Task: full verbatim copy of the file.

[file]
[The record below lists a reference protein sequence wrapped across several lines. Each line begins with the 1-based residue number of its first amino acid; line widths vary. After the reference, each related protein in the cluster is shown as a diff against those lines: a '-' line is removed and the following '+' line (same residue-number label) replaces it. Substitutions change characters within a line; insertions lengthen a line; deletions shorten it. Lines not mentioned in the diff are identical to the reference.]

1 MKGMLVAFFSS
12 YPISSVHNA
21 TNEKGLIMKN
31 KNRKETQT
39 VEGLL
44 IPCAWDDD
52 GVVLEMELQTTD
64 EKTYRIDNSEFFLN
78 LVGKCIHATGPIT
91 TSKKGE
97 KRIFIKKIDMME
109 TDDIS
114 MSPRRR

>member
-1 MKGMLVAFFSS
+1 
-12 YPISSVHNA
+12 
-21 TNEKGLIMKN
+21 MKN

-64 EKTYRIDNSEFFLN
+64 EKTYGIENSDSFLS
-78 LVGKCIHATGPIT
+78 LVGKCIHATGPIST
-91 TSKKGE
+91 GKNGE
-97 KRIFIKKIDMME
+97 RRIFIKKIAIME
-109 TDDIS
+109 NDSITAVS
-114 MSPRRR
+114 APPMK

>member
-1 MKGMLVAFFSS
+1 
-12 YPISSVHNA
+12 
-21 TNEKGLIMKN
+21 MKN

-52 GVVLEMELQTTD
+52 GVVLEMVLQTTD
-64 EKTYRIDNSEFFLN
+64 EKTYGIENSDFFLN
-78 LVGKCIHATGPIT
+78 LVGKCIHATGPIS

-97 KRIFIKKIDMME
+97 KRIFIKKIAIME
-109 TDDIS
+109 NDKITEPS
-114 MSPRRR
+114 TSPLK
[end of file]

[The record below lists a reference protein sequence wrapped across several lines. Each line begins with the 1-based residue number of its first amino acid; line widths vary. After the reference, each related protein in the cluster is shown as a diff against those lines: a '-' line is removed and the following '+' line (same residue-number label) replaces it. Substitutions change characters within a line; insertions lengthen a line; deletions shorten it. Lines not mentioned in the diff are identical to the reference.]

1 MKGMLVAFFSS
12 YPISSVHNA
21 TNEKGLIMKN
31 KNRKETQT
39 VEGLL
44 IPCAWDDD
52 GVVLEMELQTTD
64 EKTYRIDNSEFFLN
78 LVGKCIHATGPIT
91 TSKKGE
97 KRIFIKKIDMME
109 TDDIS
114 MSPRRR

>member
-1 MKGMLVAFFSS
+1 
-12 YPISSVHNA
+12 
-21 TNEKGLIMKN
+21 MKN

-64 EKTYRIDNSEFFLN
+64 EKTYGIENSDSFLS
-78 LVGKCIHATGPIT
+78 LVGKCIHATGPIST
-91 TSKKGE
+91 GKNGE
-97 KRIFIKKIDMME
+97 RRIFIKKIAIME
-109 TDDIS
+109 NDSITAVS
-114 MSPRRR
+114 APPMK

>member
-1 MKGMLVAFFSS
+1 
-12 YPISSVHNA
+12 
-21 TNEKGLIMKN
+21 MKN

-52 GVVLEMELQTTD
+52 GVVLEMVLQTTD
-64 EKTYRIDNSEFFLN
+64 EKTYGIENSDFFLN
-78 LVGKCIHATGPIT
+78 LVGKCIHATGPIS

-97 KRIFIKKIDMME
+97 KRIFIKKIAIME
-109 TDDIS
+109 NDKITEPS
-114 MSPRRR
+114 TSPLK